Engineer creates a solar-powered hot dog cooker from household items
When engineer Adam Libert was given a University project to create a device that would make use of solar radiation, the obvious choice was a hot dog cooker. However, unlike conventional solar hot dog cookers which are constructed out of plywood and lumber, Adam decided to create something using less expensive materials that can be easily assembled, taken apart and flat packed as per needs. He made the parabolic dish for his solar cooker from 1/8” thick laser-cut MDF boards and basic items such as tin foil, poster paper and toothpicks. The materials for the device costs less than $5 and it can be setup in minutes.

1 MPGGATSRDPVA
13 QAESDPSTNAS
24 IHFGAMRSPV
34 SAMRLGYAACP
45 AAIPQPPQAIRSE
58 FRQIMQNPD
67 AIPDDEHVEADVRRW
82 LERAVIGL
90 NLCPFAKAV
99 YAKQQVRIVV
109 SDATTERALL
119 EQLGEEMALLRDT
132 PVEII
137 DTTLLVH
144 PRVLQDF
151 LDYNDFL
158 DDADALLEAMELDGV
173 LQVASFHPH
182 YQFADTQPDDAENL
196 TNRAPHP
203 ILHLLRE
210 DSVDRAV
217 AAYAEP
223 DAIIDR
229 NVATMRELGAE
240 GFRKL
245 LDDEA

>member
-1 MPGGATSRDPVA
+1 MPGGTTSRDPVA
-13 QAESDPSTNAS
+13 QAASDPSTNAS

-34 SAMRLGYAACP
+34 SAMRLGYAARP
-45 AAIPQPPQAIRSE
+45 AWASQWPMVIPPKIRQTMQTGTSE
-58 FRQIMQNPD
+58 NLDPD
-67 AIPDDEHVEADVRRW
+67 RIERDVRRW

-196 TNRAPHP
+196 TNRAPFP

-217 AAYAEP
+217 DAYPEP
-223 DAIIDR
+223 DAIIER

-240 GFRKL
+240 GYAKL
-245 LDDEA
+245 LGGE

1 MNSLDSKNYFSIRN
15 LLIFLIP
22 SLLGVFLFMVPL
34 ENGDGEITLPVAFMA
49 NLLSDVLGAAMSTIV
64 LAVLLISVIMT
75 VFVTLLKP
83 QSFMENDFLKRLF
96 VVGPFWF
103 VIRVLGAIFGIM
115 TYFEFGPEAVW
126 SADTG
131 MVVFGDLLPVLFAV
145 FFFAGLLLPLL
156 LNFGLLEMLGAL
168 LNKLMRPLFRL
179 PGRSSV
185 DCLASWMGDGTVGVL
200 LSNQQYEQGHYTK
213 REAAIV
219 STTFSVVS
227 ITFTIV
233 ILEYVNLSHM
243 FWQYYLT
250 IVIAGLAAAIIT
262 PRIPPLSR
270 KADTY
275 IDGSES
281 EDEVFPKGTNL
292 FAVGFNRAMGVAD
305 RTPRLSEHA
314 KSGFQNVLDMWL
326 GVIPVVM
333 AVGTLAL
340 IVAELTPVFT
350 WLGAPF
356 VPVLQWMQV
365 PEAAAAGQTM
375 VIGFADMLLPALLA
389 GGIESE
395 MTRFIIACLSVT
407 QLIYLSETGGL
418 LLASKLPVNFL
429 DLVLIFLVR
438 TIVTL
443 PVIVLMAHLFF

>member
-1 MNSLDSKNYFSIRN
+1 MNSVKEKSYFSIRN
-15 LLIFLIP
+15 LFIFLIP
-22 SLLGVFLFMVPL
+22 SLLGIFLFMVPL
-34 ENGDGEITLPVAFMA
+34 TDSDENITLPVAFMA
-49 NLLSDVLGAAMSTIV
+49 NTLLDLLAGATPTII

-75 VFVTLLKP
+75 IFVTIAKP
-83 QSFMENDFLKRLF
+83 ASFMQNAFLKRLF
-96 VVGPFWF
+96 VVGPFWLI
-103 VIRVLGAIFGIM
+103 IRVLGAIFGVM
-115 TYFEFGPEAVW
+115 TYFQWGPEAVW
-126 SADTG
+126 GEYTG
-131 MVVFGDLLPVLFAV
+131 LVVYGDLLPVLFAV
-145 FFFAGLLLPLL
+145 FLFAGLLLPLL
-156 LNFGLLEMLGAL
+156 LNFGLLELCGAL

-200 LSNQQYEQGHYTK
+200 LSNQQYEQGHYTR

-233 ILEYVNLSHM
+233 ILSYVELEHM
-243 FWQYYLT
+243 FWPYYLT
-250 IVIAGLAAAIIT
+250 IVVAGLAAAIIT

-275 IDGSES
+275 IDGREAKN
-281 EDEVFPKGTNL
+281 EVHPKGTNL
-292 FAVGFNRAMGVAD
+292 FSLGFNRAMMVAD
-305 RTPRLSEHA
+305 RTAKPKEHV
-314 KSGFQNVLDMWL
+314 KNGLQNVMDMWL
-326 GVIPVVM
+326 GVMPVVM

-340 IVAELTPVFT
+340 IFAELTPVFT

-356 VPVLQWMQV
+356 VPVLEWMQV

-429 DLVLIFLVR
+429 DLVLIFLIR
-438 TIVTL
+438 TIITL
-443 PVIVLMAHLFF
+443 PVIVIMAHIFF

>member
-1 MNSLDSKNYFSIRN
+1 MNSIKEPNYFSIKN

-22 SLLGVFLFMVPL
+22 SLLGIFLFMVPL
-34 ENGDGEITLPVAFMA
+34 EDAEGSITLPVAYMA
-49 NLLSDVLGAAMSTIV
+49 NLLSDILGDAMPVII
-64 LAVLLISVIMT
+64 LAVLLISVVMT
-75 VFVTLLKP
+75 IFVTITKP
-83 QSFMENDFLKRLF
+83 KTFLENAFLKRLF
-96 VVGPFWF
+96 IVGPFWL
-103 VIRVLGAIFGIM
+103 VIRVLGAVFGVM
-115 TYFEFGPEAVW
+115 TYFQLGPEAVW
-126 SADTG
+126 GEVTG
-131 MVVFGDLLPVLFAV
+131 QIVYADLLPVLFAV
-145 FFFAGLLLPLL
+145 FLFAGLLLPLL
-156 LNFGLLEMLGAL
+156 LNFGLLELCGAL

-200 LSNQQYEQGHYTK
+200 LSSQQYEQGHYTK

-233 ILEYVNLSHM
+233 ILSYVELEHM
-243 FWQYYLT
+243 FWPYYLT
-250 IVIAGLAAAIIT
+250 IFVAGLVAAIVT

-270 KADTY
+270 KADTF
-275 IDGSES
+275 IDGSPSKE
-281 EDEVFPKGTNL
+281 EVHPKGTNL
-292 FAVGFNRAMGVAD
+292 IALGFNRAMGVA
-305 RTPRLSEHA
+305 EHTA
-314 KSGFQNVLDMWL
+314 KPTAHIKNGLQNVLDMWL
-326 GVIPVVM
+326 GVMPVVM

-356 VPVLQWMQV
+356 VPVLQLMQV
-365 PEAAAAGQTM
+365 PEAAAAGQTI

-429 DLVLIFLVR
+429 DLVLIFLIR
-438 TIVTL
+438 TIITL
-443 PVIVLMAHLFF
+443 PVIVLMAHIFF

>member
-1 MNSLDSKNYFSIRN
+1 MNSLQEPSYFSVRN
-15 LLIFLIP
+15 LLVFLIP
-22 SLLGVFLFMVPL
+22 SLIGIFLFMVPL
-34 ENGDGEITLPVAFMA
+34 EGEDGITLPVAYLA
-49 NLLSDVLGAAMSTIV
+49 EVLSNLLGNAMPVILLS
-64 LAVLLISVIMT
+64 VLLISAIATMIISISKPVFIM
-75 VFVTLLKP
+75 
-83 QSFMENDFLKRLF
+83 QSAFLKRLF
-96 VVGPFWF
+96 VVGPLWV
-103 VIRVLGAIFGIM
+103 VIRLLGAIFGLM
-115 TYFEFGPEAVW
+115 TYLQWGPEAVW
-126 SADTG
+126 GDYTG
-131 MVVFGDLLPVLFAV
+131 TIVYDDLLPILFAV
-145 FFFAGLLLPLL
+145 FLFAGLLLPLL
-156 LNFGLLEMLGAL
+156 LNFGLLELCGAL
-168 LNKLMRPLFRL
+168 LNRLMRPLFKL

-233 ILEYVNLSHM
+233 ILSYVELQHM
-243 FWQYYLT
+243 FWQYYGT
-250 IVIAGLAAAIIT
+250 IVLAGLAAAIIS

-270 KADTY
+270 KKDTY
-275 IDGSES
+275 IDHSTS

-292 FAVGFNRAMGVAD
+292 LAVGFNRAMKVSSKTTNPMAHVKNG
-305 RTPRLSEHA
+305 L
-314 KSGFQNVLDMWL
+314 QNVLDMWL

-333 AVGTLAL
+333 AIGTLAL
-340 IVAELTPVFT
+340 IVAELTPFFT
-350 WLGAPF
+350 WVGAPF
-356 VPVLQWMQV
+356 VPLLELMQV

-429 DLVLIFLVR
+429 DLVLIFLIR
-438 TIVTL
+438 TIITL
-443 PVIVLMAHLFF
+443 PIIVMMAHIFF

The solar-powered cooker is designed to focus one-fifth of a square meter of sunlight at the hot dog, which after potential losses, the heat output of the cooker comes to be around 10watts. Tin-foil reflector is not even close to a mirror but still close to predicted calculations, the cooker was able to heat the hot dog to 150º F in about 10 minutes of time. According to Adam Libert, the hot dog prepared on his constructed solar cooker also tastes much better than a regular hot dog.